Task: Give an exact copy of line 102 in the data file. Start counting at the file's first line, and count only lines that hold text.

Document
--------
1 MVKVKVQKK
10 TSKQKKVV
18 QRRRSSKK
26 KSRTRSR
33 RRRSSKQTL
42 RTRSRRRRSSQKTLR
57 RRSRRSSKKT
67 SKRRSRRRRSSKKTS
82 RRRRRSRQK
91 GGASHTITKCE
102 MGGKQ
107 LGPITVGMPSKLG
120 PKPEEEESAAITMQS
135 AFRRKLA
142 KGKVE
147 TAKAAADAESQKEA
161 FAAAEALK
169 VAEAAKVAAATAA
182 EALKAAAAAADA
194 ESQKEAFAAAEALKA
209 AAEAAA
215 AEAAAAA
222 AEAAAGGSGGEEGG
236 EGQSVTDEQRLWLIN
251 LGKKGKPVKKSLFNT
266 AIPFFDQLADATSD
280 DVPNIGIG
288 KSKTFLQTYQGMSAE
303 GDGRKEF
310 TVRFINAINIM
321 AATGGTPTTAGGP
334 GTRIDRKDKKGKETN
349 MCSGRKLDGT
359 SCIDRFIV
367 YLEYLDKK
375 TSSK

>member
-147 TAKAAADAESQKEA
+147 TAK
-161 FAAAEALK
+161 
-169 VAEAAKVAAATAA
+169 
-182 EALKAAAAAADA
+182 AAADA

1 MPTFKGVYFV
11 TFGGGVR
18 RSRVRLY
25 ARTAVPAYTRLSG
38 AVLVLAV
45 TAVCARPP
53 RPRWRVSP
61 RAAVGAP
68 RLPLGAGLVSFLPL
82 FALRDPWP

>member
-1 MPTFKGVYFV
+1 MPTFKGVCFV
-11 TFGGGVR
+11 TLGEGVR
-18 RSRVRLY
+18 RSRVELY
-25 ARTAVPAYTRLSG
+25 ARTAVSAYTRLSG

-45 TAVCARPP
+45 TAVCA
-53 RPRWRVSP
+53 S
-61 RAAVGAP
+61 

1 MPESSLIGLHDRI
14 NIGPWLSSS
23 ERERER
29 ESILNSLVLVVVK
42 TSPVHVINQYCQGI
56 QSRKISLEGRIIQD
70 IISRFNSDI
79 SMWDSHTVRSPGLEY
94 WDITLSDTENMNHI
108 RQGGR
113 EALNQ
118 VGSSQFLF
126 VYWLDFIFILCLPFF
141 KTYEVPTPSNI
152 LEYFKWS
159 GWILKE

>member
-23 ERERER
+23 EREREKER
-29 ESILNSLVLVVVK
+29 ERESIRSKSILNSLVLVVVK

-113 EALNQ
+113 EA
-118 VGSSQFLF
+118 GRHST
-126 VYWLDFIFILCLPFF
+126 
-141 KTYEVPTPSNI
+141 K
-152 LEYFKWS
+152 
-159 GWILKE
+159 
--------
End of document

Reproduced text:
-159 GWILKE